By Andrew Nusca
March 20, 2018

LAGUNA NIGUEL, Calif.—Tristan Harris became known in the tech industry for his years as a Google design ethicist, a curious role for much of corporate America outside of Silicon Valley. His job was to look at society as an ant farm—population: several billion—and wonder how to ethically steer and manipulate the human mind.

Today, as technology veers into ethical boundaries seemingly every week, that role doesn’t seem so strange.

“That [smart]phone is sort of this remote mind-control device that starts steering these two billion ants in different directions,” Harris said Tuesday at Fortune’s Brainstorm Health conference. Indeed, Google considered it a moral responsibility to shape the attention of those billions.

But Google isn’t alone. There’s also Facebook, Twitter, Snapchat, and Netflix. All are vying for our attention by design.

“There’s only so much attention in the world and there are only so many hours in the day,” said Harris, now the co-founder of Time Well Spent, a nonprofit organization that seeks to reverse what the so-called digital attention crisis.

In today’s connected world, it becomes an unconscious habit for us to merely preserve our attention from the onslaught of new products and services. It’s no coincidence. The business model for these companies and many others is built on gaining attention, Harris said.

“We know where technology is going,” he said. “It’s going to demand more attention, not less.”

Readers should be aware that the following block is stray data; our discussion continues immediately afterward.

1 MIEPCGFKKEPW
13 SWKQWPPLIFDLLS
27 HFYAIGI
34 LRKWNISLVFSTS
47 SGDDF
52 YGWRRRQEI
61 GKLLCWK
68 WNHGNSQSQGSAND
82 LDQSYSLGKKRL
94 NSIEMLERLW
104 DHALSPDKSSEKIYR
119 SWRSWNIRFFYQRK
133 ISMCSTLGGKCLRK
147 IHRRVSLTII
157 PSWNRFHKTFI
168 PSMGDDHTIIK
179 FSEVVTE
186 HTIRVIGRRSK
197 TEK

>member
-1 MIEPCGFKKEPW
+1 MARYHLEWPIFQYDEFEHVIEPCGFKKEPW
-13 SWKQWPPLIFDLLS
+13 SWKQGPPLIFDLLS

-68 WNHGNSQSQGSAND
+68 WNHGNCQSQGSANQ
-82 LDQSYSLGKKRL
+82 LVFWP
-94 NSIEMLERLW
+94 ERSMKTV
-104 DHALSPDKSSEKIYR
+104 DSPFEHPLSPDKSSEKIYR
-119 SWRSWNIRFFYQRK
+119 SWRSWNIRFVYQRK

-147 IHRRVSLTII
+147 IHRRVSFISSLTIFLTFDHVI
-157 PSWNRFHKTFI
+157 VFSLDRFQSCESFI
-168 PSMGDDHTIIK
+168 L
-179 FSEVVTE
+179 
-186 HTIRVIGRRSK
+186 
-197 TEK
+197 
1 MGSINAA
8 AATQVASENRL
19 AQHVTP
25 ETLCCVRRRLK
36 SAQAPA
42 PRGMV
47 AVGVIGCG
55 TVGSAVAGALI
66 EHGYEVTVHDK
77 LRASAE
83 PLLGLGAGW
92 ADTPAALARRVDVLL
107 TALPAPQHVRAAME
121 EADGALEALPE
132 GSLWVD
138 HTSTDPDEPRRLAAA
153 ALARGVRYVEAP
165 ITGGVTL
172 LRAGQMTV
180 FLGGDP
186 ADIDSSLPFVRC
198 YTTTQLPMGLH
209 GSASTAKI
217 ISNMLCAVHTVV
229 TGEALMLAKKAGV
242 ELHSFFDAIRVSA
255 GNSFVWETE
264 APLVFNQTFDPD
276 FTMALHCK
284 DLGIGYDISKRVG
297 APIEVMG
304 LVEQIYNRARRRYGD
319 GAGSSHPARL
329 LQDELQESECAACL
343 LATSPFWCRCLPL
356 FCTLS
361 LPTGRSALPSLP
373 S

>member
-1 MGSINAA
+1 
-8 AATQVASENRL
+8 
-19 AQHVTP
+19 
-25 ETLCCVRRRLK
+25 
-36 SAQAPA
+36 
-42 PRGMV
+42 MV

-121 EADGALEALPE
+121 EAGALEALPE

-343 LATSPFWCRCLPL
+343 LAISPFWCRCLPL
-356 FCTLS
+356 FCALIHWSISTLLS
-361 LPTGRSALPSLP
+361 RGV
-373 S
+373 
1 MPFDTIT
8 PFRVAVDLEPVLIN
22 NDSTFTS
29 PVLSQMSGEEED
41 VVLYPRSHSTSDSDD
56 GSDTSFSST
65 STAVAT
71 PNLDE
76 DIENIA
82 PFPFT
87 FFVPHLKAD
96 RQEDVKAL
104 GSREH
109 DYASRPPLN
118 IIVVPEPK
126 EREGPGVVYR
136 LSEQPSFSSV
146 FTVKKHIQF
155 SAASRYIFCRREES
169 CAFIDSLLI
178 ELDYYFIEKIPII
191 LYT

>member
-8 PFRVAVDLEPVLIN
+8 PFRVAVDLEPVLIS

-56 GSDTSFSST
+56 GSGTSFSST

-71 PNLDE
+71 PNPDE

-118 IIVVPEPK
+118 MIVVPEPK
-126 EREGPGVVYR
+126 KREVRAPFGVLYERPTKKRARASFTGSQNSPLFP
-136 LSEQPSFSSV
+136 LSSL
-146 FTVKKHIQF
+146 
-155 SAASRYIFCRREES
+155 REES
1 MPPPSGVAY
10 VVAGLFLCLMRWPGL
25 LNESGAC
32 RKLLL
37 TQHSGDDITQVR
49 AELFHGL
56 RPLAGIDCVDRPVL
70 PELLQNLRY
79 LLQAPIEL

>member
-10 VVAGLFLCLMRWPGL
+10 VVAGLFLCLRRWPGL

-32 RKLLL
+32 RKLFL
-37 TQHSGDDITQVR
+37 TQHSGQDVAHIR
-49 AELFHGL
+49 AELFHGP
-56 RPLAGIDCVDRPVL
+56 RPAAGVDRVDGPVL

The resulting loneliness becomes a public health issue, Harris said. “Every time you open an app there are 1,000 engineers behind it trying to keep you using it,” he said.

And just because you played video games as a kid and turned out fine—Harris acknowledged he did just that—doesn’t mean that those games are comparable to today’s technologies. “We’ve never had 100 million human animals” in their teen years “viewing hundreds of photos of their friends having fun without them.”

In other words, today’s attention-grabbing is on a scale never before seen in human history. As many people are “jacked into” YouTube as there are people who follow Islam, Harris said. So “we need to understand a more compassionate view of human nature” if we’re going to keep designing things for it, he said.

“How do we make the default settings work for everybody?” Harris asked an audience of health industry experts. How do we convince Apple, for example, to design a phone to generate less phantom buzzing and less frequent notifications that interrupt us? “To respect that evolutionary boundary,” Harris said.

And it’s not just our phones. Netflix’s “stated goal is to eat into sleep,” Harris said. We can engage with Netflix without it being adversarial with our necessary bodily functions.

We often talk about this phenomenon as “addiction,” Harris said. But “that word really hides a lot of nuance and complexity about what’s really going on today.”

Watch a video on YouTube—which is owned by Harris’ former employer—and “a supercomputer is playing chess with your mind” to play the next great video and keep you indefinitely engaged.

“What we’re calling addiction is basically AI pointed at our brains,” Harris said. And it will keep getting better at winning.

For more coverage of Fortune’s Brainstorm Health conference, click here.

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